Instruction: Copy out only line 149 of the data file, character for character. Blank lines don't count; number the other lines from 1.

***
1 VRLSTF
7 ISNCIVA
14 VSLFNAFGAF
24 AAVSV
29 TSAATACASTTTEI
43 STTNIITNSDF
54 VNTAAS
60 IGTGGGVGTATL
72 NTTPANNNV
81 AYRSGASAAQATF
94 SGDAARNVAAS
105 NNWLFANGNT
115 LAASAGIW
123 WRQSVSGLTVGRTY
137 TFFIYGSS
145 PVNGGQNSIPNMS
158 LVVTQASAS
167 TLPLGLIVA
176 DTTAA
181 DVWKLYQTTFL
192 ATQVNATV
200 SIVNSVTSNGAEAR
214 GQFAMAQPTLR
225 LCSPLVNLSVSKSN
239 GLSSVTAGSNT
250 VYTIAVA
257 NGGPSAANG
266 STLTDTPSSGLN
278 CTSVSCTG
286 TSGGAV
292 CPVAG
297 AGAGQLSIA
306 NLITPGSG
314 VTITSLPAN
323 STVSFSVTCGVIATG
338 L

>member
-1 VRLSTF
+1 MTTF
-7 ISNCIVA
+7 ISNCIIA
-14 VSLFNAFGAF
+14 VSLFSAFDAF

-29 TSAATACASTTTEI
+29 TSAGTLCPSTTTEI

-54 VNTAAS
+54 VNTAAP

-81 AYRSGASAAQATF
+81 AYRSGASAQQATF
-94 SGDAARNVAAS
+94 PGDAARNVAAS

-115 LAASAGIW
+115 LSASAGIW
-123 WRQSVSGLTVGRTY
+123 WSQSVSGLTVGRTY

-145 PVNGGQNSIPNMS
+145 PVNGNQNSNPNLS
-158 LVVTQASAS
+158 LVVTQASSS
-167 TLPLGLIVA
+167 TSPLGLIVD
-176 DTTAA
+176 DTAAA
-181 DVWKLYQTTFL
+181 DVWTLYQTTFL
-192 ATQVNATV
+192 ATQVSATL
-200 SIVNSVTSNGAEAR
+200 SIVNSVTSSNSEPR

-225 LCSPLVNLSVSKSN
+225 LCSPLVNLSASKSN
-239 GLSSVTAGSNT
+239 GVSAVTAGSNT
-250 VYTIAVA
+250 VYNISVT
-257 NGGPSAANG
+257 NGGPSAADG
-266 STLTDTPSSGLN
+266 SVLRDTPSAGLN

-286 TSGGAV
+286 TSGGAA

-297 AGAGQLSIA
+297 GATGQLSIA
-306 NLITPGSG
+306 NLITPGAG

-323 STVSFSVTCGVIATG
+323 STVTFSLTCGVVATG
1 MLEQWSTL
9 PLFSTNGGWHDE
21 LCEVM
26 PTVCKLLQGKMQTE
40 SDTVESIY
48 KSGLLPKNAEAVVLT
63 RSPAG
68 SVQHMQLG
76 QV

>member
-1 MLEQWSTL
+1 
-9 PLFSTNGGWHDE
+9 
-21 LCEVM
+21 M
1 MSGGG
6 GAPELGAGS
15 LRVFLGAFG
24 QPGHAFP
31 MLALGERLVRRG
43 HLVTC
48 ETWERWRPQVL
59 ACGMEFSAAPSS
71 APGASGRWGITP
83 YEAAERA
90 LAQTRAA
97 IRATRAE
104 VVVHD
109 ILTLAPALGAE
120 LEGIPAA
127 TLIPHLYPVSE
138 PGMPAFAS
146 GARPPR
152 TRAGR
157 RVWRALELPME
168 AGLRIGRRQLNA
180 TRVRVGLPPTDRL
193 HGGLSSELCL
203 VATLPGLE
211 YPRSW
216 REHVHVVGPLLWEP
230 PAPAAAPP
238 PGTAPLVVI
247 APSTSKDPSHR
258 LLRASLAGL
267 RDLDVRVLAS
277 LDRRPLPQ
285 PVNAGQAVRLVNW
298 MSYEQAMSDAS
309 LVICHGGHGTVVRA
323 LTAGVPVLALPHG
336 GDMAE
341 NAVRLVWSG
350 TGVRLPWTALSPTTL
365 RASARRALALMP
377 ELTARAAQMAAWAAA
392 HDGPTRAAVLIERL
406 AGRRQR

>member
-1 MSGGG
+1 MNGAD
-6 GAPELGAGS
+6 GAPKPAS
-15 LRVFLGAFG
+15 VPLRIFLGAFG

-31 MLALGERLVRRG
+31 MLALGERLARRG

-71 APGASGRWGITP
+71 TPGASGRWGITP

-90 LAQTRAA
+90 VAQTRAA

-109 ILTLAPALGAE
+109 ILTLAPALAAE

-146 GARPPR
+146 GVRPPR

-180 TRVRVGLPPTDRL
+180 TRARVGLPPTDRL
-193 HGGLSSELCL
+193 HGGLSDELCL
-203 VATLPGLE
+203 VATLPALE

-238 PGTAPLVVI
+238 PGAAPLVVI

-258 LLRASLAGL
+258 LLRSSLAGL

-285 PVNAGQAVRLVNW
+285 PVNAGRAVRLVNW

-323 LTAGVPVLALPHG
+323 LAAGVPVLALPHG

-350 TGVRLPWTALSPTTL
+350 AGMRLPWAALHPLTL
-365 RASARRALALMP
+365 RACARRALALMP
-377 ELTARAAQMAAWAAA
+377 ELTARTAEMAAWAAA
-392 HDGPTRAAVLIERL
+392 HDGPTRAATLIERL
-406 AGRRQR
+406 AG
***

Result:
+1 MNGAD